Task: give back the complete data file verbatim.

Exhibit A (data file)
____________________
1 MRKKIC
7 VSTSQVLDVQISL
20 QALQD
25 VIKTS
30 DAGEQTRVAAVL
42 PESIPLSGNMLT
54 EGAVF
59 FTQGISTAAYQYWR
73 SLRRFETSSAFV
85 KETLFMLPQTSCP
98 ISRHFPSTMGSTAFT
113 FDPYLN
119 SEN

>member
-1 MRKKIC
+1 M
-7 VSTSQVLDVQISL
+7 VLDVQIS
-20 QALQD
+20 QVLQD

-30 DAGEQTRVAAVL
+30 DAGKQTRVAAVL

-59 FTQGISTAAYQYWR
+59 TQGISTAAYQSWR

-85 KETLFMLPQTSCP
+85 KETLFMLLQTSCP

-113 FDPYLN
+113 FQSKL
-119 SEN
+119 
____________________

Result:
1 MRKKIC
7 VSTSQVLDVQISL
20 QALQD
25 VIKTS
30 DAGEQTRVAAVL
42 PESIPLSGNMLT
54 EGAVF
59 FTQGISTAAYQYWR
73 SLRRFETSSAFV
85 KETLFMLPQTSCP
98 ISRHFPSTMGSTAFT
113 FDPYLN
119 SEN

>member
-1 MRKKIC
+1 M
-7 VSTSQVLDVQISL
+7 VLDVQIS
-20 QALQD
+20 QVLQD

-30 DAGEQTRVAAVL
+30 DAGKQTRVAAVL

-59 FTQGISTAAYQYWR
+59 TQGISTAAYQSWR

-85 KETLFMLPQTSCP
+85 KETLFMLLQTSCP

-113 FDPYLN
+113 FQSKL
-119 SEN
+119 